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I have a list of dates, for example:

['2011-02-27', '2011-02-28', '2011-03-01', '2011-04-12', '2011-04-13', '2011-06-08']

How do I find the contiguous date ranges contained within those dates? In the above example, the ranges should be:

[{"start_date": '2011-02-27', "end_date": '2011-03-01'},
 {"start_date": '2011-04-12', "end_date": '2011-04-13'},
 {"start_date": '2011-06-08', "end_date": '2011-06-08'}
]

Thanks.

share|improve this question
    
I'm not even sure how your derived the solution in your example. Where did the '2011-02-28' date go? –  user37078 Aug 3 '11 at 22:44
    
'2011-02-28' is inside the range {"start_date": '2011-02-27', "end_date": '2011-03-01'} –  Continuation Aug 3 '11 at 22:46
    
OK, so your second code block, the list of dicts you have, is not the answer, but just a second parameter? If so, could you post the result as you would expect it to be returned? –  user37078 Aug 3 '11 at 22:53
1  
The 2nd code block is the answer. The whole idea is to take the 6 dates in the 1st list and represent them in contiguous date ranges, which are the 3 ranges in the 2nd code block. –  Continuation Aug 3 '11 at 22:58

5 Answers 5

up vote 5 down vote accepted

This works, but I'm not happy with it, will work on a cleaner solution an edit the answer. Done, here is a clean, working solution:

import datetime
import pprint

def parse(date):
    return datetime.date(*[int(i) for i in d.split('-')])

def get_ranges(dates):
    while dates:
        end = 1
        try:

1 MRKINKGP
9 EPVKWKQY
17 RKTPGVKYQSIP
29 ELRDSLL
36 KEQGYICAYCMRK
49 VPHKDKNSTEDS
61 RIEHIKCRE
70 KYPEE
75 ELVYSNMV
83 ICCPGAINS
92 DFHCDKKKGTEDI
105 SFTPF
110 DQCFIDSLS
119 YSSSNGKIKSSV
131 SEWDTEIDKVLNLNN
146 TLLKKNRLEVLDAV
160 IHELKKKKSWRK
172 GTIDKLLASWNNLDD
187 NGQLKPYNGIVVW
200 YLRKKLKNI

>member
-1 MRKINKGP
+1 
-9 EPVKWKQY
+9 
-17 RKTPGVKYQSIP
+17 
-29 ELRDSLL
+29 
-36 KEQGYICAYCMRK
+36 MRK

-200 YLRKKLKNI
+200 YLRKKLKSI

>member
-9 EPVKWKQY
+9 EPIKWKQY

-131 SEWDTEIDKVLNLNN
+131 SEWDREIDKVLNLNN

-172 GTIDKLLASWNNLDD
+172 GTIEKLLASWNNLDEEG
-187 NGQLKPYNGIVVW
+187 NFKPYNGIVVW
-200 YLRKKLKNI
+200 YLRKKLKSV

while dates[end] - dates[end - 1] == datetime.timedelta(days=1):
                end += 1
        except IndexError:
            pass

        yield {
            'start-date': dates[0],
            'end-date': dates[end-1]
        }
        dates = dates[end:]

dates = [
    '2011-02-27', '2011-02-28', '2011-03-01',
    '2011-04-12', '2011-04-13',
    '2011-06-08'
]

# Parse each date and convert it to a date object. Also ensure the dates
# are sorted, you can remove 'sorted' if you don't need it
dates = sorted([parse(d) for d in dates]) 

pprint.pprint(list(get_ranges(dates)))

And the relative output:

[{'end-date': datetime.date(2011, 3, 1),
  'start-date': datetime.date(2011, 2, 27)},
 {'end-date': datetime.date(2011, 4, 13),
  'start-date': datetime.date(2011, 4, 12)},
 {'end-date': datetime.date(2011, 6, 8),
  'start-date': datetime.date(2011, 6, 8)}]
share|improve this answer

Attempting to ninja GaretJax's edit: ;)

def date_to_number(date):
  return datetime.date(*[int(i) for i in date.split('-')]).toordinal()

def number_to_date(number):
  return datetime.date.fromordinal(number).strftime('%Y-%m-%d')

def day_ranges(dates):
  day_numbers = set(date_to_number(d) for d in dates)
  start = None
  # We loop including one element guaranteed not to be in the set, to force the
  # closing of any range that's currently open.
  for n in xrange(min(day_numbers), max(day_numbers) + 2):
    if start == None:
      if n in day_numbers: start = n
    else:
      if n not in day_numbers: 
        yield {
          'start_date': number_to_date(start),
          'end_date': number_to_date(n - 1)
        }
        start = None

list(
  day_ranges([
    '2011-02-27', '2011-02-28', '2011-03-01',
    '2011-04-12', '2011-04-13', '2011-06-08'
  ])
)
share|improve this answer
1  
Are you aware of the fact that your solution does plenty of useless iterations? 103 in this example, mine does 4 with the same dataset... ;-) –  GaretJax Aug 3 '11 at 23:13
    
Oh, and BTW, chokes on this dataset: ['2011-02-27', '2011-02-28', '2011-03-01', '2011-04-12', '2011-04-13', '2011-06-08', '2011-06-10']... ;-) –  GaretJax Aug 3 '11 at 23:15
    
Yeah, I got the wrong algorithm really, especially for sparse date sets. :) Works fine for me with the new dataset, though. –  Karl Knechtel Aug 3 '11 at 23:15
from datetime import datetime, timedelta

dates = ['2011-02-27', '2011-02-28', '2011-03-01', '2011-04-12', '2011-04-13', '2011-06-08']